A swollen joint may feel hot to the touch and possibly look slightly red, though not always. It is valuable to know that heat and redness, especially if you have a temperature and feel unwell, can also be a sign of infection, related or unrelated to your condition, so it always advisable to speak to your doctor.
It’s common for people with arthritis to get problems with fatigue – that’s extreme physical or mental tiredness, or both.
It can affect people with any sort of arthritis, but it’s more common with the inflammatory types, such as rheumatoid, psoriatic and ankylosing spondylitis. But is can also be a symptom of other conditions; autoimmune diseases such as lupus, or a condition called fibromyalgia, which may be associated with chronic pain.
If you are suffering from fatigue you should ask for advice from your hospital team – your rheumatology nurse, occupational therapist and physiotherapist – about how you can pace yourself and plan, so you can make the most of your energy, maintain physical activity and learn to deal with stress or anxiety.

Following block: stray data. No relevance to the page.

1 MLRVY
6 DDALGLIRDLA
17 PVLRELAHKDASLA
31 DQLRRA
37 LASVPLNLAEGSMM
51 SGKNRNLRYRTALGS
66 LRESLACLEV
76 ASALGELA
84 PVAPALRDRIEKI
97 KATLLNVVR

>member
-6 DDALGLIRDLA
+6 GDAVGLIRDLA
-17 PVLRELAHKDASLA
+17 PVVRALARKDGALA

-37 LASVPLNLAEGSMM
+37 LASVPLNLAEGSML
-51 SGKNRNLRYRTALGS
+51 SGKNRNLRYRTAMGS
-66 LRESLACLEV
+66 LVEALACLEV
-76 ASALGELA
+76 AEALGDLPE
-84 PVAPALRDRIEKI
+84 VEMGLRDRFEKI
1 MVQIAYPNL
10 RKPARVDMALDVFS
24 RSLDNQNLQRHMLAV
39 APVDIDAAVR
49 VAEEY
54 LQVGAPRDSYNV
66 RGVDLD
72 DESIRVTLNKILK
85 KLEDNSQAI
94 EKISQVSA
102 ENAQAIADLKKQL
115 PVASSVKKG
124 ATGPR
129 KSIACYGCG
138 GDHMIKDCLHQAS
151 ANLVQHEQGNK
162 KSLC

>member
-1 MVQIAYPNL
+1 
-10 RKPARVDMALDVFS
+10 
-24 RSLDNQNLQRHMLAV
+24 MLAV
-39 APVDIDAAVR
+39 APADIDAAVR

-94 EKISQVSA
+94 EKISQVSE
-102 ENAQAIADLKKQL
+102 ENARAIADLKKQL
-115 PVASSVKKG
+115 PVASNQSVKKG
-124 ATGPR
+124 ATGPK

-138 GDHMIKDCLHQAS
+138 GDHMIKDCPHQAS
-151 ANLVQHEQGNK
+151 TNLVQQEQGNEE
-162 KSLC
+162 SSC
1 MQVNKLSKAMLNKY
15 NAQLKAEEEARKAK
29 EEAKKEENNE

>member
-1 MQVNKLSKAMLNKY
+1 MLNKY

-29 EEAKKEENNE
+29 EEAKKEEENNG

A flare is when the symptoms of arthritis get worse for a period of time. Flares are recognised to happen after illnesses, stress, child birth or changes in medication.
Some people say that damp or cold weather triggers their arthritis, but this is not yet proven. Scientists at the University of Manchester are currently conducting a study to see if there is a link between the weather and symptoms, by inviting anyone with arthritis or a chronic pain condition to download an app and record their symptoms daily for six months. The app will link this with the weather each day. The intended outcome is to collect a large sample of data and to identify patterns that link pain and weather together. Find out more at Cloudywithachanceofpain.com.